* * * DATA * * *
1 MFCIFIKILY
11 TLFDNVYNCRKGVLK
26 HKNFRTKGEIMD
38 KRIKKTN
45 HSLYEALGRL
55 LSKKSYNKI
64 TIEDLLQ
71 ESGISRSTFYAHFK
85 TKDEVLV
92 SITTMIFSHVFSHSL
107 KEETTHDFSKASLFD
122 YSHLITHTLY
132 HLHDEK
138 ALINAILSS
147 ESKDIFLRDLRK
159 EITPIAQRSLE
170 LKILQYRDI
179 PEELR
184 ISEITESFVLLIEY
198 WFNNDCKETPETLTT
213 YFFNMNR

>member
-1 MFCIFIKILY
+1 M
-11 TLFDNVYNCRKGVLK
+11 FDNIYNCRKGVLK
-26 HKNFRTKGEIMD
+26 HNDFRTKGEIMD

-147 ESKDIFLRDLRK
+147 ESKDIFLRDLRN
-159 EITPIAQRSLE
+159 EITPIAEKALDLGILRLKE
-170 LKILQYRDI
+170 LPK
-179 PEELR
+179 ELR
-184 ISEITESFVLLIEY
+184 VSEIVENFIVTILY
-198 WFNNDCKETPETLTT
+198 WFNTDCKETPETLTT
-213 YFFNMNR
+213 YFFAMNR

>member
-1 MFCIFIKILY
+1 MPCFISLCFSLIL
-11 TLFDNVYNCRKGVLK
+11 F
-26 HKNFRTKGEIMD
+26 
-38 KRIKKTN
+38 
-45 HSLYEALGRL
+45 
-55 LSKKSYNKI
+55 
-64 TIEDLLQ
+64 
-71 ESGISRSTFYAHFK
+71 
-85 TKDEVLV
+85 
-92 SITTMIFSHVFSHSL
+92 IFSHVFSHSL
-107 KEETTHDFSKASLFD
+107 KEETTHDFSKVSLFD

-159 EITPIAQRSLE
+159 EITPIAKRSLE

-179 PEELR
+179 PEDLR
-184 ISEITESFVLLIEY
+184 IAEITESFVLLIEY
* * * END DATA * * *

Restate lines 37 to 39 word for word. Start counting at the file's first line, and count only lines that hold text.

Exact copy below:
-184 ISEITESFVLLIEY
+184 VSEIVENFIVTILY
-198 WFNNDCKETPETLTT